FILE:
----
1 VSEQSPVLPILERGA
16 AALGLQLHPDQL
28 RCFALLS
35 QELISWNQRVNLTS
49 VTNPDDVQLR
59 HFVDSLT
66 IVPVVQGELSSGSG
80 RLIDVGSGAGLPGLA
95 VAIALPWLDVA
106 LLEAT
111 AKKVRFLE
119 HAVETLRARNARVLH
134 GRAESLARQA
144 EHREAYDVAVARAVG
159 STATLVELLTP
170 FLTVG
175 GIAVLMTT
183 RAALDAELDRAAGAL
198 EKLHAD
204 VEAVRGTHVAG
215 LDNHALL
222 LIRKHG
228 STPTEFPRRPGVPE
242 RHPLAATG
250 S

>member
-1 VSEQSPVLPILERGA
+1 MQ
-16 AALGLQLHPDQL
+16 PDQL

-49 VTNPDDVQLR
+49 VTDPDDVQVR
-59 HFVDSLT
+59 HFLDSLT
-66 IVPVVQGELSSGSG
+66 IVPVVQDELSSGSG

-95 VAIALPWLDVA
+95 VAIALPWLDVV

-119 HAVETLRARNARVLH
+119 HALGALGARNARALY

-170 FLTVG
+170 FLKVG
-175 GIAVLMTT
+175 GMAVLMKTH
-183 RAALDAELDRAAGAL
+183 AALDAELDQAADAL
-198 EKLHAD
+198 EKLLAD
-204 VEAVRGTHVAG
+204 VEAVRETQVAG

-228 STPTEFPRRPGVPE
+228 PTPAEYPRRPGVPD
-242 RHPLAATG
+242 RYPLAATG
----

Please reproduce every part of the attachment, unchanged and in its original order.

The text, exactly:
1 VSEQSPVLPILERGA
16 AALGLQLHPDQL
28 RCFALLS
35 QELISWNQRVNLTS
49 VTNPDDVQLR
59 HFVDSLT
66 IVPVVQGELSSGSG
80 RLIDVGSGAGLPGLA
95 VAIALPWLDVA
106 LLEAT
111 AKKVRFLE
119 HAVETLRARNARVLH
134 GRAESLARQA
144 EHREAYDVAVARAVG
159 STATLVELLTP
170 FLTVG
175 GIAVLMTT
183 RAALDAELDRAAGAL
198 EKLHAD
204 VEAVRGTHVAG
215 LDNHALL
222 LIRKHG
228 STPTEFPRRPGVPE
242 RHPLAATG
250 S

>member
-1 VSEQSPVLPILERGA
+1 MQ
-16 AALGLQLHPDQL
+16 PDQL

-49 VTNPDDVQLR
+49 VTDPDDVQVR
-59 HFVDSLT
+59 HFLDSLT
-66 IVPVVQGELSSGSG
+66 IVPVVQDELSSGSG

-95 VAIALPWLDVA
+95 VAIALPWLDVV

-119 HAVETLRARNARVLH
+119 HALGALGARNARALY

-170 FLTVG
+170 FLKVG
-175 GIAVLMTT
+175 GMAVLMKTH
-183 RAALDAELDRAAGAL
+183 AALDAELDQAADAL
-198 EKLHAD
+198 EKLLAD
-204 VEAVRGTHVAG
+204 VEAVRETQVAG

-228 STPTEFPRRPGVPE
+228 PTPAEYPRRPGVPD
-242 RHPLAATG
+242 RYPLAATG